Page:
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    Getting Health Insurance: It's a Marathon


    In the end, even if consumers enroll and pay, they still could face delays in getting the all-important card. Insurance companies have up to 10 days to issue a card once they receive the payment.

    If aspiring beneficiaries don’t manage to get on insurers’ rolls by the New Year, many people could show up at doctors' offices and hospitals in January believing they are insured when they're not.

    Glenn Melnick, a health care finance professor at the University of Southern California, said the number of steps and agencies involved in the sign-ups is a problem. "When a single entity doesn't control all of the details of an enrollment process, there is lots of room for mistakes and handoff errors," he said. "It is going to be messy."

    California, one of 14 states running its own exchange, has been praised for its progress compared to other states and the federal government in enrolling consumers in new insurance plans. More than 156,000 have enrolled in coverage statewide. Roughly a third of enrollees in new marketplaces nationwide are in California, and officials are expecting a rush of applications over the next several days.

    California consumers have until Dec. 23 to enroll in coverage and until Jan. 6 to pay their first premium – with Christmas and New Year's holidays in the middle. Other states have even earlier deadlines for payment.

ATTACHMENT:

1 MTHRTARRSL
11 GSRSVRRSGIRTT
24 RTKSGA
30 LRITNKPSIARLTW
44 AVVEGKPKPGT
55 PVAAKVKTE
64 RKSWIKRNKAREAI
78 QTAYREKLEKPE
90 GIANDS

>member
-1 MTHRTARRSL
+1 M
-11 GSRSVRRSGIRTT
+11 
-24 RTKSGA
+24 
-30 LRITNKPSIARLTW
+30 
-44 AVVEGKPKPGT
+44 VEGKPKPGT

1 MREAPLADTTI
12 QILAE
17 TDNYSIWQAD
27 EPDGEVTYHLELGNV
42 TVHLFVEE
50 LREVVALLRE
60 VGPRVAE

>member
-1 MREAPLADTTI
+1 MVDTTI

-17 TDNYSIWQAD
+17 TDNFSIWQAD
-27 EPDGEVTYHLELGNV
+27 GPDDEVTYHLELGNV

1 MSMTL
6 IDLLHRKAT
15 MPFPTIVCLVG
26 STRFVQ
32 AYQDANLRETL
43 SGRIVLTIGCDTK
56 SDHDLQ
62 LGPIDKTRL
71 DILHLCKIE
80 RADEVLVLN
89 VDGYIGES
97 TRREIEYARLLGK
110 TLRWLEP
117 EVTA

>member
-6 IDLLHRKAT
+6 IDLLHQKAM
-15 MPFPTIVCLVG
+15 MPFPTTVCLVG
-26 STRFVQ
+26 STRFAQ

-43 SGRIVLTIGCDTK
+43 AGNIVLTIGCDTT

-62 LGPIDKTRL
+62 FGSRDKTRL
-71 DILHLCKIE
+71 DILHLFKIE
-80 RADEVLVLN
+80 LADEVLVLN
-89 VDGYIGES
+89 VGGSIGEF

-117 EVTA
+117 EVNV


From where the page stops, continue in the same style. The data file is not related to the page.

Getting coverage immediately is most important for people who have pre-existing conditions and chronic illnesses. Others may be able to wait: People can apply for coverage in 2014 until March 31.

    For those anxious to get insured quickly, Peter Lee, executive director of Covered California, underscored the importance of paying the first bill on time.

    "Your coverage won't be effective until your payment is received," he said at a news conference on Thursday. "There is a lot of talk about enrollment. When we come into January and February, we are going to talk about one thing – ­­­who has insurance."

    Federal officials also are concerned about the time crunch. The administration asked insurers last week to let consumers pay later in January for coverage that would still begin Jan. 1 and to allow partial payments for the first month. Insurers have not yet responded.

    Mon, Dec 16 2013

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